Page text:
It wouldn't be fair for an employer to do this but it could be done by agreement.
Q. Are workplaces able to get the subsidy for casual workers?
An employer can apply for the subsidy for casual employees.
Q. What happens in the situation where some staff are being asked to take annual leave but others are receiving 80 per cent of their wage?
It depends on the circumstances. It may be some employees receiving 80 per cent can work from home and they have reached agreement with the employer. Whereas those asked to take annual leave (subject to what we said before) may not be able to, so an agreement to do this may help. You may work in the non-essential part of the business while others are deemed essential.
Q. My workplace has received the wage subsidy. However, rather than paying me the 80 percent minimum of my normal income they have reduced my working hours so I will effectively be paid by the subsidy with no top-up. Isn't this against their obligations?
Any reduction in hours below your normal level has to be done by agreement. But in the circumstances this is something a lot of employers are doing to help manage their revenue loss. If the employee has agreed then this would be legal, but only if the employer passes on every cent of the wage subsidy. The issue is that the 80 per cent minimum is not an absolute requirement. Employers have to use best efforts to pay it. If no agreement is possible, then a fair and proper process, like a restructure of hours and tasks, is also possible but it must be done in consultation with staff. Redundancies, ultimately, could be on the table too.
Q. We have been told the money "simply isn't there" to top us up to the 80 percent, therefore we get nothing, is this right?
The government has asked employers receiving the subsidy to make their best efforts to achieve the 80 percent and if not possible they need to be paying the subsidy at a minimum. But businesses beware, not possible is a high threshold. Employers should be talking to their employees and spelling out what they are facing. Employers need to be able to show they acted reasonably.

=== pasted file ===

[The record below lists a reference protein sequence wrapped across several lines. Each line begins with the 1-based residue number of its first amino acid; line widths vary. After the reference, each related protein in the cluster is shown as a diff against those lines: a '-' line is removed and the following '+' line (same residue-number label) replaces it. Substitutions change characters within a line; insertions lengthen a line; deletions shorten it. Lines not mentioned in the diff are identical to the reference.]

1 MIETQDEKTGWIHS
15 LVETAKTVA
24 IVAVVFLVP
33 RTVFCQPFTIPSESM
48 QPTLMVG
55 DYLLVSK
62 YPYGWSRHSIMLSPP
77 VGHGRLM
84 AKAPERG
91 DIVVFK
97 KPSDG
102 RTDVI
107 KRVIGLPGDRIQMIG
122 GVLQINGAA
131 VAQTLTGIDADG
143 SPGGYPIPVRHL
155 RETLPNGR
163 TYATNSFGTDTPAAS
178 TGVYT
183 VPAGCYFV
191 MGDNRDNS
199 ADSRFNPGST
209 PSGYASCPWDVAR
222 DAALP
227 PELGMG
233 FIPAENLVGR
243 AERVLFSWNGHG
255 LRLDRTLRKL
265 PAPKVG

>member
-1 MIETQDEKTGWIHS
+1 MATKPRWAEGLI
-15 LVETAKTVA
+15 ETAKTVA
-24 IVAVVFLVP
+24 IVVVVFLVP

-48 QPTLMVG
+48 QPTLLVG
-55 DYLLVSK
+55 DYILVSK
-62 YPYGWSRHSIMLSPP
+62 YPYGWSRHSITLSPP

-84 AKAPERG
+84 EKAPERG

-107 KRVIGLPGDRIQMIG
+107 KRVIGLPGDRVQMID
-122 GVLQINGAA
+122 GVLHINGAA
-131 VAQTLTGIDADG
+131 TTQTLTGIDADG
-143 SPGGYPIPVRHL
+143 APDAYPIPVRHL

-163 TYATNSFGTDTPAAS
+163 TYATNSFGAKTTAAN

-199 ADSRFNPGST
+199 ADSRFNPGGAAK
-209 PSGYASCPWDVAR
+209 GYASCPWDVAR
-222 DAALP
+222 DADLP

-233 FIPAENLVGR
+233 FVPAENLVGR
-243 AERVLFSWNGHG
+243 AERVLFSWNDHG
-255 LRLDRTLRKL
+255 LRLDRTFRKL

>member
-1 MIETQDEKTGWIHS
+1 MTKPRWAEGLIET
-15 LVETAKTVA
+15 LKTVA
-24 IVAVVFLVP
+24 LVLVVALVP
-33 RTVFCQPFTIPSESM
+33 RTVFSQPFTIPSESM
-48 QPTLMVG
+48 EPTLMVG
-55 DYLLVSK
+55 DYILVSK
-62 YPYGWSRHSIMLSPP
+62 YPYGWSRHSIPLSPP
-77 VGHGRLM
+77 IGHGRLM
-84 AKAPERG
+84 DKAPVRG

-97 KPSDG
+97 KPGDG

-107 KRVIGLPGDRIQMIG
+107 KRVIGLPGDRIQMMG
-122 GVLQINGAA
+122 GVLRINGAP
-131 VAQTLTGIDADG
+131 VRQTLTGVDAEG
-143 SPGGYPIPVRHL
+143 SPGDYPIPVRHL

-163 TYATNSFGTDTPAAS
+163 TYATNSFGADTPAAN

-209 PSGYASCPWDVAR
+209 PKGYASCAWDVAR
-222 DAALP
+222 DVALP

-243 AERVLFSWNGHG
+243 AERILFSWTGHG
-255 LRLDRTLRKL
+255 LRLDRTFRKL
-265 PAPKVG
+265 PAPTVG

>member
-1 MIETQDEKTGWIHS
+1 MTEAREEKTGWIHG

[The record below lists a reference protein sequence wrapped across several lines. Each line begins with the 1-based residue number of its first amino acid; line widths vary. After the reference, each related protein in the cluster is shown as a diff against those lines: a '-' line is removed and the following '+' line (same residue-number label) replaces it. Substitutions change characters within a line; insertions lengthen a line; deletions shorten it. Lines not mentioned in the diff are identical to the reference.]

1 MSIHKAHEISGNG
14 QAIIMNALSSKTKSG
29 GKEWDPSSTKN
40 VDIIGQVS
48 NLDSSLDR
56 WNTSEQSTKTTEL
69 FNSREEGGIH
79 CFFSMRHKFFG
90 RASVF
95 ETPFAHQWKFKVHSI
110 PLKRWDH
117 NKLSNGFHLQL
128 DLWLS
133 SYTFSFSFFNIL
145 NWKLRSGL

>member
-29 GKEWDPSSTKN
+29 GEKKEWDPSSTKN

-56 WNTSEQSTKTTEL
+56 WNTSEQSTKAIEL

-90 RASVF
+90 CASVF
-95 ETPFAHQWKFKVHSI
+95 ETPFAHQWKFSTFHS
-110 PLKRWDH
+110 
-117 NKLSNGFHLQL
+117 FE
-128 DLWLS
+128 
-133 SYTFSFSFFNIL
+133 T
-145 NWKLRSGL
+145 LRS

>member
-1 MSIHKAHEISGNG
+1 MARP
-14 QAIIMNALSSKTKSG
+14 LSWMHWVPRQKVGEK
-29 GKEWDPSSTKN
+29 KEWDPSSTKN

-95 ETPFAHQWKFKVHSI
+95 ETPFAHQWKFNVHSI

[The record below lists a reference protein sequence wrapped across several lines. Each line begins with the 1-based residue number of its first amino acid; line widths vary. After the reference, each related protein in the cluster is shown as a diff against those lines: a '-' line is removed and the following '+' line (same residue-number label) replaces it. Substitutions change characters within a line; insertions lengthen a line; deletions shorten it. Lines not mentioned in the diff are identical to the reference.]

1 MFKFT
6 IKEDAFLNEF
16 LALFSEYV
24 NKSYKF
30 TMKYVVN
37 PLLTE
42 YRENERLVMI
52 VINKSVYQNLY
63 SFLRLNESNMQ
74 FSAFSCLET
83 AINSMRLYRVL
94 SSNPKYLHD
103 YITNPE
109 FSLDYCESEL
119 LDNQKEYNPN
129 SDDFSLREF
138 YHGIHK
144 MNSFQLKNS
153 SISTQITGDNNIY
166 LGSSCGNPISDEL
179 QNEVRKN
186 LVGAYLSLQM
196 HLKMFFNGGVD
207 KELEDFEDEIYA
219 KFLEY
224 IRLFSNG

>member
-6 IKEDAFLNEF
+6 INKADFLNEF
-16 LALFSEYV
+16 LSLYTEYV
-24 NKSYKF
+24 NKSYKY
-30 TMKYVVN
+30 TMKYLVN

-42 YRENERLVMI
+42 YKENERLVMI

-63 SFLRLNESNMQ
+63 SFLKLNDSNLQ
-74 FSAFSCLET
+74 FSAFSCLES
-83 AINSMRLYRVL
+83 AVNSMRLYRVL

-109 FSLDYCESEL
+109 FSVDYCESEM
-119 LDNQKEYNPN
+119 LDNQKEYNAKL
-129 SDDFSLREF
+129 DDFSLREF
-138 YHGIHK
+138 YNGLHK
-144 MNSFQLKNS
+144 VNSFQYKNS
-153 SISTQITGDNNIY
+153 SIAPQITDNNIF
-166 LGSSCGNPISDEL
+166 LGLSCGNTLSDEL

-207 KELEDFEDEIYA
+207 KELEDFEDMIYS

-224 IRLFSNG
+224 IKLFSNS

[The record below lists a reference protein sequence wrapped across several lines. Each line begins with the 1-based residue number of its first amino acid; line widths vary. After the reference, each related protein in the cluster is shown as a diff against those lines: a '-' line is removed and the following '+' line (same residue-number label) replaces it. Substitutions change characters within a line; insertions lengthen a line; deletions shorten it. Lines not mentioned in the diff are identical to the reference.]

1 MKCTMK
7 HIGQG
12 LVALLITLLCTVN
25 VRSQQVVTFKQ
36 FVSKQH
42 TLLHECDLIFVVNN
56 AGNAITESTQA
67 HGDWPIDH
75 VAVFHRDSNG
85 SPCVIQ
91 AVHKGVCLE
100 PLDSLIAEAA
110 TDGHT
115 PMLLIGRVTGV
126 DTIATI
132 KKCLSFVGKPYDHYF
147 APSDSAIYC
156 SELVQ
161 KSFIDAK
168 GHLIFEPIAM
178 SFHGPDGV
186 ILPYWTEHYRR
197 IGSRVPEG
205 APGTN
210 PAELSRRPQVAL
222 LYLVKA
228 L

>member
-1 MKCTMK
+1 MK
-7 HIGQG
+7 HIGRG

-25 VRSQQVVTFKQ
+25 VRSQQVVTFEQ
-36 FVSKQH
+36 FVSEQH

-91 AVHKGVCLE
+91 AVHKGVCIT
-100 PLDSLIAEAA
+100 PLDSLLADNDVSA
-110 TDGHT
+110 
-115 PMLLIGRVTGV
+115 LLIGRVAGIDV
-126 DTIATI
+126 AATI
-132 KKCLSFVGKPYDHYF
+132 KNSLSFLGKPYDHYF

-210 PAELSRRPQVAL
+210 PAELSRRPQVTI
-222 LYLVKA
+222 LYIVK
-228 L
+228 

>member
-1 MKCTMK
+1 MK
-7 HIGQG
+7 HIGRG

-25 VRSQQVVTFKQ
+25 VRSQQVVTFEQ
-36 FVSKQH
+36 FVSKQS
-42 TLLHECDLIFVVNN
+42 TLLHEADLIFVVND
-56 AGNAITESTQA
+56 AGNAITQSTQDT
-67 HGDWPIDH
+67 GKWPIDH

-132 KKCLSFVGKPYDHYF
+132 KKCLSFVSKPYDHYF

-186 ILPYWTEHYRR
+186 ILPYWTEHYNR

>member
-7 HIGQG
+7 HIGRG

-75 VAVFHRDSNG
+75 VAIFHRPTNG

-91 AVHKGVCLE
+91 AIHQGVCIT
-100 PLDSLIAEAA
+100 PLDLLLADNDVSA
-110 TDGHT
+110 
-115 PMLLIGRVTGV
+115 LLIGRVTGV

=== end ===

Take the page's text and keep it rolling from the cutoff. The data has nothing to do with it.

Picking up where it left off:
Q. Can my workplace use a force majeure (an act of god clause) not to pay us?
No. There are, however, agreements which contain suspensions-without-pay clauses for exceptional circumstances. One of those is usually a pandemic. It's currently untested law as to whether a suspension without pay now would be legal when challenged. It is something some employers are turning to. The key, again, is to consult prior to using it.
Q. Pre-Covid-19 I had a contract which guaranteed eight hours of work a week but I was normally doing between 24 and 50. Since the lockdown I am only being paid for the eight. What am I entitled to?
The company should be attempting to find an average hours figure and pay on that basis. A helpful period for the average income could be eight weeks. This has been accepted in the past by labour inspectors as a fair snapshot.
Q. My company is reducing its employee's wages. They're using a percentage system that matches three different salary bands. I will get 10 percent less effective as of 1 April. Is this legal?
It is if the reduction has been agreed. There should have been an open discussion with employees which allowed them to signal their agreement. If that wasn't the case, then the next option for an employer may be to consult with staff around why the reduction is required and provide them with an opportunity to comment.